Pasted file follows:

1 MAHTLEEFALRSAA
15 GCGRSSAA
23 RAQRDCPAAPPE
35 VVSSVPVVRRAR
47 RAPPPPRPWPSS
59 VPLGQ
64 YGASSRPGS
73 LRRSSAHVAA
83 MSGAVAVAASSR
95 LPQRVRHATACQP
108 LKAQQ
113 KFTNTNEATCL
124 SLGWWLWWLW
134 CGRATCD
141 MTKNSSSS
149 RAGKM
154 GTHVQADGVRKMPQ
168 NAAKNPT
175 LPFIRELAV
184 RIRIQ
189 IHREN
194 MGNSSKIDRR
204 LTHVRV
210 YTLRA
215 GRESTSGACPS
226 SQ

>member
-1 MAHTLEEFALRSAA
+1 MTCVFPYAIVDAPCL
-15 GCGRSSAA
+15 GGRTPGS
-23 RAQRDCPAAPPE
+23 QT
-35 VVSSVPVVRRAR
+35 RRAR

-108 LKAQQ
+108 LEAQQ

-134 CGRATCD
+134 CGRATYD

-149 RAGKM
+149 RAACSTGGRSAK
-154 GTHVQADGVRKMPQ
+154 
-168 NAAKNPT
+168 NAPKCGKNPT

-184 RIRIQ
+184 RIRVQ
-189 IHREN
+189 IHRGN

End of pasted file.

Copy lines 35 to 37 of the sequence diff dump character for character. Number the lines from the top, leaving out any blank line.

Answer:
+35 RRAR

-108 LKAQQ
+108 LEAQQ